In 10th grade I some how came across a flawless fedora. So you better believe that for Halloween that year, I also scrapped together an old army satchel, a some khakis, a leather jacket, and of course, a bullwhip. Ever since I can remember, the Harrison Ford amalgamation of Indian Jones / Han Solo has been my iconic hero figure. I worshiped and upheld both Raiders and the Last Crusade as some of the best movies ever. (I never got into that whole Temple of Doom thing.)
So needless to say, I’ve been following the rumored 4th Indy pretty closely. I was right there when M. Night Shyamalan was supposedly writing the script. I checked IMDb one day prior to the release of the title and literally checked back the next day to see “The Kingdom of the Crystal Skull” squarely in place. And last week, Mrs. Kyality and I polished off Raiders and the Last Crusade in preparation for the weekend when we finally had a babysitter so we could hook up with the Upto12's and check out the newest Indy installment.
First things first, at least the Crystal Skull is better than the Temple of Doom. But if you’ve heard that you’ll need to suspend your disbelief for this one—you heard right. The Kingdom of the Crystal Skull is a massive exercise in the fact that: just because you can, doesn’t mean you should. Yet, I’ll also be the first to admit, I didn’t not like it.
Without giving anything away, here’s what worked. The whole first half of the movie was good, fun stuff. The time period was dead-on; you definitely get the sense that Indy is older. Shia Labeouf is actually pretty awesome. The twist was good and there’s some decent dialog for sure.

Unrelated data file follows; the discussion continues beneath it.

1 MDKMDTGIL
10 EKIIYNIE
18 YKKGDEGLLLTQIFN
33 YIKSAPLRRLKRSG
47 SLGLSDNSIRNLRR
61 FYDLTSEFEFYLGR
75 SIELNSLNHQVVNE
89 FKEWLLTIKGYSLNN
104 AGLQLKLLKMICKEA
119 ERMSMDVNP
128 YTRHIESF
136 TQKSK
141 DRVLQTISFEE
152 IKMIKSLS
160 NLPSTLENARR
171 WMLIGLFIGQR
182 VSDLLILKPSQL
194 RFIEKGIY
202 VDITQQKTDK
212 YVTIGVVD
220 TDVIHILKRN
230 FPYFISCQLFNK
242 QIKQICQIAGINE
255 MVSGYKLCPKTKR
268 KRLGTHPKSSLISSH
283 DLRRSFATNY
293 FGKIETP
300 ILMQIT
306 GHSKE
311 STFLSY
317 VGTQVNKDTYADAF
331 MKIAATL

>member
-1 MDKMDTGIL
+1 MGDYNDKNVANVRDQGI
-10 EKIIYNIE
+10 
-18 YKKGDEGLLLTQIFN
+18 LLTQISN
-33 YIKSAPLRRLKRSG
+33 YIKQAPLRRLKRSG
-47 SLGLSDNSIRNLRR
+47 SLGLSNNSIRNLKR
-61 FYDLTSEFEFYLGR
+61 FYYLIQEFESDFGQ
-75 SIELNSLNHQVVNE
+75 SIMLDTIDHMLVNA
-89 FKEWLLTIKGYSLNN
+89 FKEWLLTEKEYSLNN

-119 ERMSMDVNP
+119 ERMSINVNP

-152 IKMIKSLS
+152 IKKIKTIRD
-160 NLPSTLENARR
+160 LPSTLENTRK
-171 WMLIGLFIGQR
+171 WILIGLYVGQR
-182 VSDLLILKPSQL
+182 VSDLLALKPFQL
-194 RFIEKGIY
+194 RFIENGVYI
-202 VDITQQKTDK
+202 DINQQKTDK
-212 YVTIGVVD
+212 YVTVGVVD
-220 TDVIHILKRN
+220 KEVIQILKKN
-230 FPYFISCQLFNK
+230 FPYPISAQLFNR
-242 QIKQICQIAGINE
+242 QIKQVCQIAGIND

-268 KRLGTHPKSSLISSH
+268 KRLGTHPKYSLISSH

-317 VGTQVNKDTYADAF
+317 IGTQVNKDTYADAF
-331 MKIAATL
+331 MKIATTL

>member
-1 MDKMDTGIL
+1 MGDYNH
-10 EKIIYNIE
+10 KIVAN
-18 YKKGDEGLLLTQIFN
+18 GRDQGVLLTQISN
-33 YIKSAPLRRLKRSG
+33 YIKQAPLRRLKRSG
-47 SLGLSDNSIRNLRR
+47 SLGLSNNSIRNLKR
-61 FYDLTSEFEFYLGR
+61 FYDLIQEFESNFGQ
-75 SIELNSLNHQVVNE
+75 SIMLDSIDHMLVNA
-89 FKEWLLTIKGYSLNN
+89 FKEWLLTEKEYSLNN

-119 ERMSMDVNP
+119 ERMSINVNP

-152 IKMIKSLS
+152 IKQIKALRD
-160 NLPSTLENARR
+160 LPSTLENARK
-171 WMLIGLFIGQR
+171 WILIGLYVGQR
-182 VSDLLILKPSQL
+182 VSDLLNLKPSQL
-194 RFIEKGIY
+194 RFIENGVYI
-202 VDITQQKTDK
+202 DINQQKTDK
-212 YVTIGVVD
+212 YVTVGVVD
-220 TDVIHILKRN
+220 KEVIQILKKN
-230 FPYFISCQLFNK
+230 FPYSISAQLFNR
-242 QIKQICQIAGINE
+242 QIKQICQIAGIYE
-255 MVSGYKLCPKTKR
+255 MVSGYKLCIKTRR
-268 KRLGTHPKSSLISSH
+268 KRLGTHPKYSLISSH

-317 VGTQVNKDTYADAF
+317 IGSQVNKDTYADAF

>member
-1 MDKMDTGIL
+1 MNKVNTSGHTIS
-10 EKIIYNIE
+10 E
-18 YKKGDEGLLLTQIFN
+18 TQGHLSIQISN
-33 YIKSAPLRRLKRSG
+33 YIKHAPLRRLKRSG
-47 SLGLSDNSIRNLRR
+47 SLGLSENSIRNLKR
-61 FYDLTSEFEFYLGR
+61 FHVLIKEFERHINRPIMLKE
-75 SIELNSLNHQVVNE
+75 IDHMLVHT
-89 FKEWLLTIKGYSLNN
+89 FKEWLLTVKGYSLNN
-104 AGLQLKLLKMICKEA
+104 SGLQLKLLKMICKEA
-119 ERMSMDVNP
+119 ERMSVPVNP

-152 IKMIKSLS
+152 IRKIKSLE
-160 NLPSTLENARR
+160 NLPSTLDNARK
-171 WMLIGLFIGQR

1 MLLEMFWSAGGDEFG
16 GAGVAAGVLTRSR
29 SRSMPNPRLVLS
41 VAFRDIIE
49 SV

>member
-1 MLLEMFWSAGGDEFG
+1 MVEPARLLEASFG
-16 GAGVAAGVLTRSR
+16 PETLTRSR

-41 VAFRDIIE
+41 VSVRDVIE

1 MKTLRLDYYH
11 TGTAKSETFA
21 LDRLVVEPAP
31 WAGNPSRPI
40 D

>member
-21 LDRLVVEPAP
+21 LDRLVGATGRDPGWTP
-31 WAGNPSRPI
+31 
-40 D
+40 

Here’s what didn’t work. Nearly the entire movie seems as though it’s shot on a set. There’s far too much surrealism, I felt like I was watching an installment of The Mummy franchise rather than the Indy series. Indiana Jones flicks are the ultimate stuntman movies, they need to be set somewhat in reality in order to have that how’d-they-do-that impact. And no, tons of special effects and South-American- grave-dwelling-ninjas don’t count. I’ve said it before and I’ll say it again, just because you can, doesn’t mean you should.
That last and most important component that was lacking in this flick is a little thing known as the Spielberg Moment. You know what I mean… a Spielberg Moment is one of pure, true wittiness. It’s Indy cappin’ the swordsman, it’s E.T. motionless in the toy closet, it’s seeing the shark and uttering, “We’re gonna need a bigger boat.” The Crystal Skull tried really, really hard to have that moment and it came close, but time after time fell just short of the mark. But like I said, at least it was better than the Temple of Doom.